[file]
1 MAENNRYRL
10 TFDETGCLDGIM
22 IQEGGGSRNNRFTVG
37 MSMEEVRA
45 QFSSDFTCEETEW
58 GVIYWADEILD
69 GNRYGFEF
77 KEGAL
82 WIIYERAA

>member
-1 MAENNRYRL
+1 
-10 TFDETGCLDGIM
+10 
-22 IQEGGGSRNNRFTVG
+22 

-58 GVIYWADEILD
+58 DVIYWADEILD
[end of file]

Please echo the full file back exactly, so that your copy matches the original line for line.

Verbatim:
1 MAENNRYRL
10 TFDETGCLDGIM
22 IQEGGGSRNNRFTVG
37 MSMEEVRA
45 QFSSDFTCEETEW
58 GVIYWADEILD
69 GNRYGFEF
77 KEGAL
82 WIIYERAA

>member
-1 MAENNRYRL
+1 
-10 TFDETGCLDGIM
+10 
-22 IQEGGGSRNNRFTVG
+22 

-58 GVIYWADEILD
+58 DVIYWADEILD